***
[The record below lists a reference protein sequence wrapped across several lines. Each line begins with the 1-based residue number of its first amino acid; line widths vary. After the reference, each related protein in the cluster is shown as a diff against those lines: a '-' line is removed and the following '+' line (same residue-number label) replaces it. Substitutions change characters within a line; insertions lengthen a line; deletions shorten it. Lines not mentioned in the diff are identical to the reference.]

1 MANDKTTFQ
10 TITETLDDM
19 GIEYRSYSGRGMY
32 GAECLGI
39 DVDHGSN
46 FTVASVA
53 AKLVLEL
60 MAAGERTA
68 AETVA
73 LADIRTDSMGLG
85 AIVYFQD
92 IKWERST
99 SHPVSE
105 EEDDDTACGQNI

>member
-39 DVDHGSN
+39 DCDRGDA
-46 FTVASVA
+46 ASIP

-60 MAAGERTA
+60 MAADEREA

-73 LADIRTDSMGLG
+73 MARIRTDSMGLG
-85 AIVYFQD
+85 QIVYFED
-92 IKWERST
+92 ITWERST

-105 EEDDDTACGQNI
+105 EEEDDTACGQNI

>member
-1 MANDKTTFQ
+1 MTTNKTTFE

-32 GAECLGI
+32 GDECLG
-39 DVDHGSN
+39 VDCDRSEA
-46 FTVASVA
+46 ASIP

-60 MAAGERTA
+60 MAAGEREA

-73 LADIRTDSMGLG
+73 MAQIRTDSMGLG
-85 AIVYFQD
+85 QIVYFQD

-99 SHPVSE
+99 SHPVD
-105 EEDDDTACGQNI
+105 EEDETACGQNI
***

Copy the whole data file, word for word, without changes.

[The record below lists a reference protein sequence wrapped across several lines. Each line begins with the 1-based residue number of its first amino acid; line widths vary. After the reference, each related protein in the cluster is shown as a diff against those lines: a '-' line is removed and the following '+' line (same residue-number label) replaces it. Substitutions change characters within a line; insertions lengthen a line; deletions shorten it. Lines not mentioned in the diff are identical to the reference.]

1 MANDKTTFQ
10 TITETLDDM
19 GIEYRSYSGRGMY
32 GAECLGI
39 DVDHGSN
46 FTVASVA
53 AKLVLEL
60 MAAGERTA
68 AETVA
73 LADIRTDSMGLG
85 AIVYFQD
92 IKWERST
99 SHPVSE
105 EEDDDTACGQNI

>member
-39 DVDHGSN
+39 DCDRGDA
-46 FTVASVA
+46 ASIP

-60 MAAGERTA
+60 MAADEREA

-73 LADIRTDSMGLG
+73 MARIRTDSMGLG
-85 AIVYFQD
+85 QIVYFED
-92 IKWERST
+92 ITWERST

-105 EEDDDTACGQNI
+105 EEEDDTACGQNI

>member
-1 MANDKTTFQ
+1 MTTNKTTFE

-32 GAECLGI
+32 GDECLG
-39 DVDHGSN
+39 VDCDRSEA
-46 FTVASVA
+46 ASIP

-60 MAAGERTA
+60 MAAGEREA

-73 LADIRTDSMGLG
+73 MAQIRTDSMGLG
-85 AIVYFQD
+85 QIVYFQD

-99 SHPVSE
+99 SHPVD
-105 EEDDDTACGQNI
+105 EEDETACGQNI